“All children returning to school in September is “pure fantasy”, headteachers have said, warning that there will not be enough space in classrooms even with the new “one metre plus” rule. Unions told ministers that reducing social distancing from two metres to “one-metre plus” is not a “magic bullet”, urging them to come up with a strategy to reopen schools that is “based in reality”. Boris Johnson, the Prime Minister, on Tuesday announced that the public will be expected to observe “one-metre plus” from July 4. Mr Johnson told the Commons that formal childcare will restart over the summer, and that primary and secondary schools will reopen in September with “full attendance”. He added: “And those children who can already go to school should do so because it is safe.” However, he offered no new guidance on schools, which remain closed to most pupils despite the change from the two-metre rule.” – Daily Telegraph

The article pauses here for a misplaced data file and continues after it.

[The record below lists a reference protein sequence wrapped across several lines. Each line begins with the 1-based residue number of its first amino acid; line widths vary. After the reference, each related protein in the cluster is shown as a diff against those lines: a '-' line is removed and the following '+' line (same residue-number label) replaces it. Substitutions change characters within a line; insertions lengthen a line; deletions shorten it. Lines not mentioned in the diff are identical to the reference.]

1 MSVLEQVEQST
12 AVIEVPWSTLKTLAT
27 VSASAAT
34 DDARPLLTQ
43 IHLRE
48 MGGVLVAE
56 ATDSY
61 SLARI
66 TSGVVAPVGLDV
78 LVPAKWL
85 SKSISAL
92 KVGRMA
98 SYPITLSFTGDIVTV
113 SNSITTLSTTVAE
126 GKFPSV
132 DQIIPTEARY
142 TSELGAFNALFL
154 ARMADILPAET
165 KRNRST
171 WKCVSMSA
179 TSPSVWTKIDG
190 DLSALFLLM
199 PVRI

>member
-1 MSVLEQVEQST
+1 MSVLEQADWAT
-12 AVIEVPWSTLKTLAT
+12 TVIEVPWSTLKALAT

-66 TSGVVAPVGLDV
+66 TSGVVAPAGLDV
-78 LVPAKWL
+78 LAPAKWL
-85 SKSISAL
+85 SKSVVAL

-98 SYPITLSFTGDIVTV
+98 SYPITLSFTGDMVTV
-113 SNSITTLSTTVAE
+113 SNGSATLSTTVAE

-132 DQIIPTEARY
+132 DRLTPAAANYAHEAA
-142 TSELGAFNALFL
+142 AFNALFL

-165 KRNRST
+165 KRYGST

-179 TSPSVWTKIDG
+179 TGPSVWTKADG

• Opening the pubs but not schools just doesn’t add up – David Blunkett, The Sun
  • SAGE has “concerns” – The Times
  • Welsh schools reopening – BBC

>Today: Ed McGuinness on Local Government: We need more innovation to reopen schools

Coronavirus 4) Swimmers and cricketers object to continued ban

“Ministers were challenged to explain last night why pubs were safer than chlorinated swimming pools as sporting bodies left out of the lockdown-easing lashed out at the government. Many sporting activities, such as recreational cricket, football and rugby remain banned. Swimming pools, gyms and sports centres will not reopen on July 4. Leaders of those sports questioned the rationale behind the continuing restrictions when many other indoor leisure activities were allowed to restart. Michael Vaughan, the former England cricket captain, said the decision to maintain the restrictions was “utter nonsense” and suggested amateur cricket should defy the lockdown.” – The Times

  • The shops that won’t be reopening – BBC

Coronavirus 5) Daily press conference scrapped